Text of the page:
Password Managers

Seeing a major password manager breached, it’s hard not to throw up your hands and say, “it’s helpless.” Still, don’t give up on all password managers. Used properly, they are still better than a password spreadsheet or sticky notes of your credentials. Plus, it’s definitely smarter than reusing the same password to access more than one account.

According to LastPass, the December breach affected 30 million users and 85,000 businesses. Threat actors stole a large amount of data, including encrypted customer vaults. Industry experts are not enthusiastic about the breach handling or why it happened. So, leaving LastPass may make sense.

Yet abandoning password managers may not help you secure your sensitive data. Instead, prefer a cloud-based password manager that has no way of decrypting your data. This is a zero-knowledge password management architecture, which means that you are one with the secret key needed to access your encrypted data. That way, if the data is stolen or lost, the threat actors would still need to decode your key.

This means, of course, that you need to protect your secret key. Also, you need to make it complicated enough that the bad actors can’t hack it. So, using “password123” as your secret key would not be secure. Many security experts now recommend using a passphrase instead of complicated passwords.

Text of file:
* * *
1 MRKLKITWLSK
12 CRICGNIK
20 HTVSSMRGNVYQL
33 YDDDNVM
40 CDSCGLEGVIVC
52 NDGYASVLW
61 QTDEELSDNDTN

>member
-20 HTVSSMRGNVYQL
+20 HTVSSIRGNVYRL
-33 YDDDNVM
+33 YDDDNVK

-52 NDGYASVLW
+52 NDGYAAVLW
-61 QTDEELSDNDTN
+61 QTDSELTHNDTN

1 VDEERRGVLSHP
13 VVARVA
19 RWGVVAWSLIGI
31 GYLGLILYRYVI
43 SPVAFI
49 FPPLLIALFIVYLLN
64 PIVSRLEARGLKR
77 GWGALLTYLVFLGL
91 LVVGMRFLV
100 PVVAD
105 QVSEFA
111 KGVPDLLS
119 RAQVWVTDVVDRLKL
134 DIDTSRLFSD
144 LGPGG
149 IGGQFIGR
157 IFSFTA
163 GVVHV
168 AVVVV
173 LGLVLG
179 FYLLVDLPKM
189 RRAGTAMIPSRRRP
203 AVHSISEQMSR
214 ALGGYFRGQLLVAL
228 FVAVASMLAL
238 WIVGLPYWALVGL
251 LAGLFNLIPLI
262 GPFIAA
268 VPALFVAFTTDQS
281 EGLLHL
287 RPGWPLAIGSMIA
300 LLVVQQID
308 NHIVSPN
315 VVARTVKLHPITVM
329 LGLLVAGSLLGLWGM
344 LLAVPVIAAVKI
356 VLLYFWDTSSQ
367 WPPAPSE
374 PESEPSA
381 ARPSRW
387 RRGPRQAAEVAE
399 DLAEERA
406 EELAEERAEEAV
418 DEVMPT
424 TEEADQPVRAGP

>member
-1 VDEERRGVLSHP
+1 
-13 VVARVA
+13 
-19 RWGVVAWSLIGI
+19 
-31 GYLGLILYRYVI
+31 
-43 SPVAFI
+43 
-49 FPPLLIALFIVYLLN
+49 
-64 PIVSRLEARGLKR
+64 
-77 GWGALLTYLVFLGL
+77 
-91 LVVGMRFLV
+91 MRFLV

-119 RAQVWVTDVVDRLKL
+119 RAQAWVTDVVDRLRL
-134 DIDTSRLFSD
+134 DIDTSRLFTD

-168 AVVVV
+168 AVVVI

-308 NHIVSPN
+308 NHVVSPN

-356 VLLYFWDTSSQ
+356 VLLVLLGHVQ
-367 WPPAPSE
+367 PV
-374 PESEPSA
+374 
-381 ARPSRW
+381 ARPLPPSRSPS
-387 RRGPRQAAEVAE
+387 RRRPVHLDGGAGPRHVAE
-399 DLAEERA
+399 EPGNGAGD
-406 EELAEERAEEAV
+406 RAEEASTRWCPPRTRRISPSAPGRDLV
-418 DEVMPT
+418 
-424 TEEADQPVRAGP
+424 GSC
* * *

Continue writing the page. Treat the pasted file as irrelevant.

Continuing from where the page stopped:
Enforce Multi-Factor Authentication

Multi-factor authentication (MFA) helps stop bad actors by making access more difficult. They can’t get in with a username and password alone. You add another variable for confirmation before they can compromise your account.

You’re likely already familiar with two-factor authentication. It’s typically done through a text message or an email to another account, but these can both be compromised as well.

Biometric MFA is typically best (e.g. fingerprint or face identification). If that’s not available, prefer an authenticator app (e.g. Microsoft authenticator) or a Fido 2.0 key (e.g. YubiKey).

A Fido 2.0 key is a USB device that you keep in your physical possession to provide passwordless MFA logins. Instead of having an authentication code sent to you, you press a button on your key. It sends your code to confirm your identity. When your unique code is received, the system logs you in.

Worried you’d lose the physical key? That’s not ideal. That’s why it’s a good idea to get two. Meanwhile, the Fido 2.0 key doesn’t store identifiable usernames or any of your passwords. So, anyone finding that lost key would have no way of knowing what you use it to authenticate.

Ultimately, it’s best to prepare for any service to be breached. Cut your risk by keeping up with the latest technology for protecting your data. We can help. Contact us today at 414.456.9837 or contact us to help you put appropriate security measures in place.